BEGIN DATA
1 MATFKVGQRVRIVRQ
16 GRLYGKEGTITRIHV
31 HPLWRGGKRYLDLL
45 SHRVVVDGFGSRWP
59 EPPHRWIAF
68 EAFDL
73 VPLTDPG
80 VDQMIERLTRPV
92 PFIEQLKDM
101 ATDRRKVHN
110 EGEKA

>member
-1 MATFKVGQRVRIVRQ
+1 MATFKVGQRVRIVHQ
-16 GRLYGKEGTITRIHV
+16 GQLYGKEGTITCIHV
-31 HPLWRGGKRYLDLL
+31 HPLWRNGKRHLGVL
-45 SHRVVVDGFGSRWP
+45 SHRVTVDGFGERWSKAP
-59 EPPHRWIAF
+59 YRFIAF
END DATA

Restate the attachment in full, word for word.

1 MATFKVGQRVRIVRQ
16 GRLYGKEGTITRIHV
31 HPLWRGGKRYLDLL
45 SHRVVVDGFGSRWP
59 EPPHRWIAF
68 EAFDL
73 VPLTDPG
80 VDQMIERLTRPV
92 PFIEQLKDM
101 ATDRRKVHN
110 EGEKA

>member
-1 MATFKVGQRVRIVRQ
+1 MATFKVGQRVRIVHQ
-16 GRLYGKEGTITRIHV
+16 GQLYGKEGTITCIHV
-31 HPLWRGGKRYLDLL
+31 HPLWRNGKRHLGVL
-45 SHRVVVDGFGSRWP
+45 SHRVTVDGFGERWSKAP
-59 EPPHRWIAF
+59 YRFIAF